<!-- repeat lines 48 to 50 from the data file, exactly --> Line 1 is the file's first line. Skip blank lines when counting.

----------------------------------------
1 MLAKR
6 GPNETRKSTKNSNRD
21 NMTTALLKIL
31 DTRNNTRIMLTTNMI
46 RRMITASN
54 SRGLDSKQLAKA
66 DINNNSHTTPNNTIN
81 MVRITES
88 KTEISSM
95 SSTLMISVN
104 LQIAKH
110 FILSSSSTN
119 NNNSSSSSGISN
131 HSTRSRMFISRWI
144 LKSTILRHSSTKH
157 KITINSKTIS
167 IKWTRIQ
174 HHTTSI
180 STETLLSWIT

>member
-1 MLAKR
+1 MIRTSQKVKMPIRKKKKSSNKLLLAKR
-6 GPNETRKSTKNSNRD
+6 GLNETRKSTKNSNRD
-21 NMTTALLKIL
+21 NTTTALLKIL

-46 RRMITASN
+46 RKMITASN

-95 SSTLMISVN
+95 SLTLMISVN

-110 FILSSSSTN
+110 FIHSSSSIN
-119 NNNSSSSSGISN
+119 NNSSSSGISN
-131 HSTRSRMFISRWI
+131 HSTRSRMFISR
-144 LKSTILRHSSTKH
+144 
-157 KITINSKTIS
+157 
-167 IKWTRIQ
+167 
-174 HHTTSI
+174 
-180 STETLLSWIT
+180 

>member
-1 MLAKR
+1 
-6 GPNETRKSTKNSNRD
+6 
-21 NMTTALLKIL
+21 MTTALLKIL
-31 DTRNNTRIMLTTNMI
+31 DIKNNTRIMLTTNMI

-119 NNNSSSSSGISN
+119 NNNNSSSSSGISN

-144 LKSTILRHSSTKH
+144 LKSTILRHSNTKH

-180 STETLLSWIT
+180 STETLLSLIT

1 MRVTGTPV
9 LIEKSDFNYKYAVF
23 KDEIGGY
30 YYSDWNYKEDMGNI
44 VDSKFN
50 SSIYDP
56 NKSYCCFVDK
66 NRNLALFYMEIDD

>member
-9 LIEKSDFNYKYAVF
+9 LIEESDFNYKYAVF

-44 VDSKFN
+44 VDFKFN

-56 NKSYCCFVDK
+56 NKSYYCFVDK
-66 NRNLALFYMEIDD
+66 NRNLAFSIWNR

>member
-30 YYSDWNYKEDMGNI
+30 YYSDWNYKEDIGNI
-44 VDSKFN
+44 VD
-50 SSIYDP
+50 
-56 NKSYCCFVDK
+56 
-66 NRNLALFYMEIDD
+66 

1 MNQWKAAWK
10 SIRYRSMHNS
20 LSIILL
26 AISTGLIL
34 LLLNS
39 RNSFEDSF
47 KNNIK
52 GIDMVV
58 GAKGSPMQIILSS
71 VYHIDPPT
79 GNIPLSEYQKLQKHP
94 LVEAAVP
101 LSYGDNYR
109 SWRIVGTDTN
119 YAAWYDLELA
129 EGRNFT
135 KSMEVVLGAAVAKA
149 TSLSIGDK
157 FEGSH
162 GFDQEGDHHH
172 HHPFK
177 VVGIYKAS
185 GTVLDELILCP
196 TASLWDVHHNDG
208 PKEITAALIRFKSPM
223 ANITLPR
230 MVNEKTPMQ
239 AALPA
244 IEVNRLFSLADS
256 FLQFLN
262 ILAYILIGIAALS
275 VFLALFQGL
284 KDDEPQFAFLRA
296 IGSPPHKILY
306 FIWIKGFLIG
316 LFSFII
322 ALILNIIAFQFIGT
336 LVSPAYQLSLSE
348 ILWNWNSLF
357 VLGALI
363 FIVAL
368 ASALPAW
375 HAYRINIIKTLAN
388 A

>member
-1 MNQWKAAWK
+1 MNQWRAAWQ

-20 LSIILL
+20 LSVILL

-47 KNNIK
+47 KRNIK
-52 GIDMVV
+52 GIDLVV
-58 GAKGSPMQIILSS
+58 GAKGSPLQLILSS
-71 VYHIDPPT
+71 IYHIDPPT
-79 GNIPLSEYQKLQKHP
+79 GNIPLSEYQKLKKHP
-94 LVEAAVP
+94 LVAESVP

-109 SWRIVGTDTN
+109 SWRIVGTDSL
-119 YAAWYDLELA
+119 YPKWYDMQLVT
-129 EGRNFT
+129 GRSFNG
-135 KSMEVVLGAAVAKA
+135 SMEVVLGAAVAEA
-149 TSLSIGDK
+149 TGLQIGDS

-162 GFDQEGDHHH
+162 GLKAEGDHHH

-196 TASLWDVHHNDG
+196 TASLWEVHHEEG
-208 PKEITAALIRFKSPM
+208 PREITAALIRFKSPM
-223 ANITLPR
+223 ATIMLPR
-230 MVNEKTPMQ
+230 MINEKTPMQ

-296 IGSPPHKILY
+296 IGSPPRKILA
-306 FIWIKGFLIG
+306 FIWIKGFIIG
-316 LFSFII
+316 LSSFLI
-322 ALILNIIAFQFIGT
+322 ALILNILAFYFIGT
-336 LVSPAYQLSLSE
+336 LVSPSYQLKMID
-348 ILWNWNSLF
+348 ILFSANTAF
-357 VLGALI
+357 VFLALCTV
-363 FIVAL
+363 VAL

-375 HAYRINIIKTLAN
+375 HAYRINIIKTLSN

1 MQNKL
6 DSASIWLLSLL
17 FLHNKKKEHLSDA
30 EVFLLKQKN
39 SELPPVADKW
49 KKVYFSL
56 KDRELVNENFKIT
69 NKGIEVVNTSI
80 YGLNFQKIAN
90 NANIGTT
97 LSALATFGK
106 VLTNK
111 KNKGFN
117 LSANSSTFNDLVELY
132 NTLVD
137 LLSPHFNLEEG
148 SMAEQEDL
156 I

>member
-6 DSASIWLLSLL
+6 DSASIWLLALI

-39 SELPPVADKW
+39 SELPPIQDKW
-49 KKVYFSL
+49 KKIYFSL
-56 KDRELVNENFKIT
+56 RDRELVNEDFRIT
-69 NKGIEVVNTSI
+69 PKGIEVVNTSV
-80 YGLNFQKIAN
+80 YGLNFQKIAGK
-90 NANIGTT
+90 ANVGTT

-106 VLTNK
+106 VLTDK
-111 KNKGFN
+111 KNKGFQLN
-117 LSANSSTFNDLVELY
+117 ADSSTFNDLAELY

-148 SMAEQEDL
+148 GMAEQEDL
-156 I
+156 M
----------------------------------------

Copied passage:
-1 MLAKR
+1 
-6 GPNETRKSTKNSNRD